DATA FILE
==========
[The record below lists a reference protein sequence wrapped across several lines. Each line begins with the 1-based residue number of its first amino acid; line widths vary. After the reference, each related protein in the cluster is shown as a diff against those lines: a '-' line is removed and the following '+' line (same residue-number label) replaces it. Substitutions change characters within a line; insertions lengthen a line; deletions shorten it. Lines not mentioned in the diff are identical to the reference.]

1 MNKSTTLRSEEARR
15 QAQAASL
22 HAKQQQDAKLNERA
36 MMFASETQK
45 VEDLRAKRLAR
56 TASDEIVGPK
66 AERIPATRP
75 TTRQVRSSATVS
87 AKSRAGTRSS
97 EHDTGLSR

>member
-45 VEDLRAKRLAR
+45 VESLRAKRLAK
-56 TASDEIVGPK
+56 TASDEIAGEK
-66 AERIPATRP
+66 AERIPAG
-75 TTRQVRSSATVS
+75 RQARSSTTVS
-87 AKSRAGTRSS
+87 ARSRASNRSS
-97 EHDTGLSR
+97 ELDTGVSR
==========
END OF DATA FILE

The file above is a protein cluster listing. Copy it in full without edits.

[The record below lists a reference protein sequence wrapped across several lines. Each line begins with the 1-based residue number of its first amino acid; line widths vary. After the reference, each related protein in the cluster is shown as a diff against those lines: a '-' line is removed and the following '+' line (same residue-number label) replaces it. Substitutions change characters within a line; insertions lengthen a line; deletions shorten it. Lines not mentioned in the diff are identical to the reference.]

1 MNKSTTLRSEEARR
15 QAQAASL
22 HAKQQQDAKLNERA
36 MMFASETQK
45 VEDLRAKRLAR
56 TASDEIVGPK
66 AERIPATRP
75 TTRQVRSSATVS
87 AKSRAGTRSS
97 EHDTGLSR

>member
-45 VEDLRAKRLAR
+45 VESLRAKRLAK
-56 TASDEIVGPK
+56 TASDEIAGEK
-66 AERIPATRP
+66 AERIPAG
-75 TTRQVRSSATVS
+75 RQARSSTTVS
-87 AKSRAGTRSS
+87 ARSRASNRSS
-97 EHDTGLSR
+97 ELDTGVSR